Editor’s Note: As enterprises are increasingly engaged in international trade and investment, international arbitration is recognized as the preferred option in the face of cross-border disputes. However, international arbitration, which differs from domestic arbitration with complex procedures, often put parties unfamiliar with its rules in an inherent disadvantage. King & Wood Mallesons’ international arbitration teams are located in Beijing, Shanghai, Shenzhen, Hong Kong Special Administrative Region of China, Sydney, Melbourne, Perth, London, Madrid, Brussels, Dubai, Tokyo, Sydney, New York and Silicon Valley. KWM International Arbitration Fundamentals is co-hosted by King & Wood Mallesons’ China and Australia international arbitration teams. The purpose of the program is to share knowledge and experience on international arbitration, including international commercial arbitration and investment arbitration, from the perspective of expert lawyers. Hopefully it will benefit parties engaged in international arbitration. Please comment with any suggestions or ideas.
1. Functions of International Arbitration Legal System
As we mentioned in the first article of the “Arbitration Fundamentals” series, historically, the arbitration process relies entirely on the parties’ autonomy in order to be applicable at the outset of the agreement. The principle of autonomy is a fundamental feature that distinguishes international arbitration from court litigation.
Most modern states have their own arbitration laws, while also having a relatively high tolerance and support for international arbitration awards. This is because, on the one hand, it is necessary to regulate the arbitration process through domestic laws and regulations, and, on the other hand, the validity of arbitration agreements and the enforceability of arbitration awards needs to be protected to maintain the autonomy and freedom of the contracting parties which are essential to the development of the market economy.
However, domestic arbitration laws are generally only effective within the local sovereign borders. To ensure effectiveness and enforceability of cross-border arbitration on an international scale, an international legal system is also needed to coordinate and navigate the domestic arbitration law systems of various countries, and promote international arbitration agreements and arbitral awards to be recognized and enforced with uniform standards worldwide. All this to ensure the effectiveness of international arbitration as a method of dispute resolution.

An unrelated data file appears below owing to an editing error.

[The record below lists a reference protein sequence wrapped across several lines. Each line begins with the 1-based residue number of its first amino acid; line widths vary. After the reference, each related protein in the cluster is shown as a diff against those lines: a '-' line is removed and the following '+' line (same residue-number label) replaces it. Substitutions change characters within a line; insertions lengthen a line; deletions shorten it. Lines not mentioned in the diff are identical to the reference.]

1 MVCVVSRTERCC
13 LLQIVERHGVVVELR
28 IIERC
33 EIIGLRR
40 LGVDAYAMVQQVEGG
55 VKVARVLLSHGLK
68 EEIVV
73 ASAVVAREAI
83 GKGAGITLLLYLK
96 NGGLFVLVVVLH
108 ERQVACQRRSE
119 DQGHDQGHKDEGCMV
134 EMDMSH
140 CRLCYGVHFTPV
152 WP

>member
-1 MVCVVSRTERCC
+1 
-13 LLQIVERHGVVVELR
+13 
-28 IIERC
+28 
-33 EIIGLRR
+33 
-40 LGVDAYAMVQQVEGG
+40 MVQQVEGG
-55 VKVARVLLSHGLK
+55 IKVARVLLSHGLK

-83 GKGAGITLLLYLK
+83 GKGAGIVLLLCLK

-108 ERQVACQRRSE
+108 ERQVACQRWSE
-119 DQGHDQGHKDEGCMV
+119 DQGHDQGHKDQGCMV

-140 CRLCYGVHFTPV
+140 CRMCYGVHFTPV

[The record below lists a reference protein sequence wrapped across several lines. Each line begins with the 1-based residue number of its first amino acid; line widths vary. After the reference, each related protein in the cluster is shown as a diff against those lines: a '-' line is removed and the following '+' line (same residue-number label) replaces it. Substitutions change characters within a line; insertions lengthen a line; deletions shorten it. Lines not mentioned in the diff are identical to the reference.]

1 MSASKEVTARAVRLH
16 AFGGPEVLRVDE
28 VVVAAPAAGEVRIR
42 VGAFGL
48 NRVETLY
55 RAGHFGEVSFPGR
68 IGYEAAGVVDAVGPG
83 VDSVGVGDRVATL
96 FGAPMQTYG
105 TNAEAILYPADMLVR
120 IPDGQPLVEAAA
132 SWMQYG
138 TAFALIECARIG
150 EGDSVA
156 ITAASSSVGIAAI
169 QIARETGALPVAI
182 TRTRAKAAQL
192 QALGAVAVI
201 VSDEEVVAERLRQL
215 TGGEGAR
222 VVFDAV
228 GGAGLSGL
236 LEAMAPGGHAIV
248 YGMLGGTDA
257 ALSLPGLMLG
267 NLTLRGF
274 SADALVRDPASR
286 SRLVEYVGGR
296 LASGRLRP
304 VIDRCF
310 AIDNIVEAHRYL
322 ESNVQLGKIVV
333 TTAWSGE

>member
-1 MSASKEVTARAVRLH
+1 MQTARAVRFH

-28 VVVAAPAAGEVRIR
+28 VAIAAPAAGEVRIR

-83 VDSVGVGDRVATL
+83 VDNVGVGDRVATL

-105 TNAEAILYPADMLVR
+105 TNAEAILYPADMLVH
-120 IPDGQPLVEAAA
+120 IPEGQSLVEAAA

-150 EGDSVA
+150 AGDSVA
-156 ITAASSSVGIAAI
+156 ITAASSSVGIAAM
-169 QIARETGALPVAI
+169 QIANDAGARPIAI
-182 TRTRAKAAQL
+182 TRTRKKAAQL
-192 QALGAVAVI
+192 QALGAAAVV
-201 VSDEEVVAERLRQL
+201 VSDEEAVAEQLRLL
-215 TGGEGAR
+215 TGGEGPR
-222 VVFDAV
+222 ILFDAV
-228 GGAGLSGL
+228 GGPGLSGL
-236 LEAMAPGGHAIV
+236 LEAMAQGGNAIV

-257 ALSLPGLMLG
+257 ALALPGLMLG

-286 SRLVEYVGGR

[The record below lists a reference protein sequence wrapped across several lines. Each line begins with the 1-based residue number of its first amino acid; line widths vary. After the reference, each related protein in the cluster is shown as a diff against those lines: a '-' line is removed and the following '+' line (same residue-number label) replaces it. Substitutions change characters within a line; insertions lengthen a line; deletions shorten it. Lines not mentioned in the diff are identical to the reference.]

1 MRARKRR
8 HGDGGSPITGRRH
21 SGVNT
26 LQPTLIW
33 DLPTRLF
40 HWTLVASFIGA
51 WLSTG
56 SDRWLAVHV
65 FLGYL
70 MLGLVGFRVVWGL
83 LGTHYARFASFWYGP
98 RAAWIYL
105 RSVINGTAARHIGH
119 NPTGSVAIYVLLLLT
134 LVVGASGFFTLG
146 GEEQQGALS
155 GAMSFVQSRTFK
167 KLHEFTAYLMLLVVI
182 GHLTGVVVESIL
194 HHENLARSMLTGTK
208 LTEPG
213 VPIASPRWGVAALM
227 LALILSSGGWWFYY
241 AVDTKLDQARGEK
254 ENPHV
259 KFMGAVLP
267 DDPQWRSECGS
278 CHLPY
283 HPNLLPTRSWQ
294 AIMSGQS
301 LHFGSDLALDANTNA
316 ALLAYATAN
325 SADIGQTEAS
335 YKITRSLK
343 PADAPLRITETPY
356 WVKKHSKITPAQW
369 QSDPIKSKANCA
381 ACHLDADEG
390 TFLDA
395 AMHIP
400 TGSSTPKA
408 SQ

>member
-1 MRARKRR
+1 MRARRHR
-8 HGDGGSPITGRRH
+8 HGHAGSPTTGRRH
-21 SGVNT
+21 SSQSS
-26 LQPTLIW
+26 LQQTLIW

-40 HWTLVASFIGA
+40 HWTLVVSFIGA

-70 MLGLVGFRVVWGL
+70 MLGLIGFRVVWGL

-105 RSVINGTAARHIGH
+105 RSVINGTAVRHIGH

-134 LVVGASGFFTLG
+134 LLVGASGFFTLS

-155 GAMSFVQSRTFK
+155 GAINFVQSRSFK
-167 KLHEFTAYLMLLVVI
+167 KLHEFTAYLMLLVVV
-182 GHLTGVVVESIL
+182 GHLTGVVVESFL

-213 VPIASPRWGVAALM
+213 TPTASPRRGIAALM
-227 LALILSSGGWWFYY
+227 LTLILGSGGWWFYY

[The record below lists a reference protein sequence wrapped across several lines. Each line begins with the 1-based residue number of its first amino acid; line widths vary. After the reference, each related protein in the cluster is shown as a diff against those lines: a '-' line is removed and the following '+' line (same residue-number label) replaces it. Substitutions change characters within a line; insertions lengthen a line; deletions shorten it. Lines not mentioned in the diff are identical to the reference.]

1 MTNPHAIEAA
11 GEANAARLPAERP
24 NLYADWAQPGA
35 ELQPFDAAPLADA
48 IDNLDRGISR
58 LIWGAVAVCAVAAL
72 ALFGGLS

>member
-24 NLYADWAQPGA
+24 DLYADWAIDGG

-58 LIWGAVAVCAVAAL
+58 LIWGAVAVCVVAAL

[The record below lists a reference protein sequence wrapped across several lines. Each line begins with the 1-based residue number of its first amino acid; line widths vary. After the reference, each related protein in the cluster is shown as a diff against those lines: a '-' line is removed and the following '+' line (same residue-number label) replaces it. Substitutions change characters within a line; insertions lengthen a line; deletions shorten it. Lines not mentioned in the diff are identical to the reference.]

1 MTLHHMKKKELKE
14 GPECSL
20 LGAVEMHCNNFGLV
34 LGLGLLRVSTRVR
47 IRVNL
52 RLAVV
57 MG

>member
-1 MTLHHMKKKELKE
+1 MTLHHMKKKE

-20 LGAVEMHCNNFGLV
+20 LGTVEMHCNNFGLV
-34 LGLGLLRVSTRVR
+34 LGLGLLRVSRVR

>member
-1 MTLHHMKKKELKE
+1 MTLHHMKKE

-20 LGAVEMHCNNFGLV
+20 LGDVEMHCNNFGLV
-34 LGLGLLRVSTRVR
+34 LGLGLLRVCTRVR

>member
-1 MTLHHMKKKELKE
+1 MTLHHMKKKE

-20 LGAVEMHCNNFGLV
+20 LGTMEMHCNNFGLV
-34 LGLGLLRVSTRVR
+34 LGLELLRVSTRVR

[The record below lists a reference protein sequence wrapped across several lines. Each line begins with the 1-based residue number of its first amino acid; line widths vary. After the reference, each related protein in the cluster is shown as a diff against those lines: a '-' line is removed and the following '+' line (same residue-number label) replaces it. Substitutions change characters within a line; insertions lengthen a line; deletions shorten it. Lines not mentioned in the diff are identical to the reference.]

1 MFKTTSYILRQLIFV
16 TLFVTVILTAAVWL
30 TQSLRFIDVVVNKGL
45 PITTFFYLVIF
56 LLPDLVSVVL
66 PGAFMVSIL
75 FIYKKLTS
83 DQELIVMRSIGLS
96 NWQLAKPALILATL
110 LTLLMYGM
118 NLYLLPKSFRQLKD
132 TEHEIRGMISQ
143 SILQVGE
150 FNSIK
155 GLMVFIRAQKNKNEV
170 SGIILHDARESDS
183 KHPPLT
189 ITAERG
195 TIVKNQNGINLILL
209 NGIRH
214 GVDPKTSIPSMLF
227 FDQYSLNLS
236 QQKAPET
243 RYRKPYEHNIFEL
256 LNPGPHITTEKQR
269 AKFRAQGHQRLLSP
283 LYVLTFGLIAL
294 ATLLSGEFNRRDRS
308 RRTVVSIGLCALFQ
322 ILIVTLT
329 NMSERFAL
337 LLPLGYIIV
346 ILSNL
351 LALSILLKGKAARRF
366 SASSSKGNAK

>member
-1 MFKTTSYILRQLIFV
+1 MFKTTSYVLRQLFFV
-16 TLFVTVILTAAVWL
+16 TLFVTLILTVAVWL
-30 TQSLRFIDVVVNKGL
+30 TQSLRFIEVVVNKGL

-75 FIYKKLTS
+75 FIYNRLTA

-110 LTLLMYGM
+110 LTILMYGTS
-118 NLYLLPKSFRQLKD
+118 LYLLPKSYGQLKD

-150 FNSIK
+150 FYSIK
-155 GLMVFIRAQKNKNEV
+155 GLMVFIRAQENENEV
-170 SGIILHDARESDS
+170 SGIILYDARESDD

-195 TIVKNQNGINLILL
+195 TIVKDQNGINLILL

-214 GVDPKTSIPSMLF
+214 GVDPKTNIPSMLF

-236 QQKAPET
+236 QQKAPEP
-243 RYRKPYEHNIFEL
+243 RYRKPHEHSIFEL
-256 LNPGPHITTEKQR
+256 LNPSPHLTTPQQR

This article focuses on international “hard law” and “soft law” in international arbitration, and explains the role of domestic arbitration laws of various countries in the international arbitration legal system.
2. How to Differentiate “Hard law” and “Soft law”
The international laws regulating international arbitration can be divided into “hard law” and “soft law” based on two common standards:
(1) Legal binding force
In general, the distinction between “hard law” and “soft law” is the ‘law’s’ legal binding force.
“Hard law” of international arbitration is legally binding, and can be applied before a court when the validity of international arbitration agreements and arbitral awards are in dispute.
Conversely, “soft law” has no legal binding force and only provides a reference for amendment of domestic arbitration laws, development of arbitration procedure rules by arbitration institutions and specific procedural rules, which the arbitral tribunal and parties choose to apply to the selected procedure.
(2) Regulators and functions
Apart from the above distinctions, some scholars have proposed to differentiate “hard law” and “soft law” based on regulators and functions.
“Hard law” supervises international arbitration processes from the outside. It focuses on the perspective of judges and legislators and the main function is to provide a framework for the recognition and enforcement of international arbitration agreement and arbitration agreements.
“Soft law” provides guidance to international arbitration processes from the inside. It takes the prospective of the arbitration tribunal and parties with the main function to provide a benchmark for the best practice of international arbitration.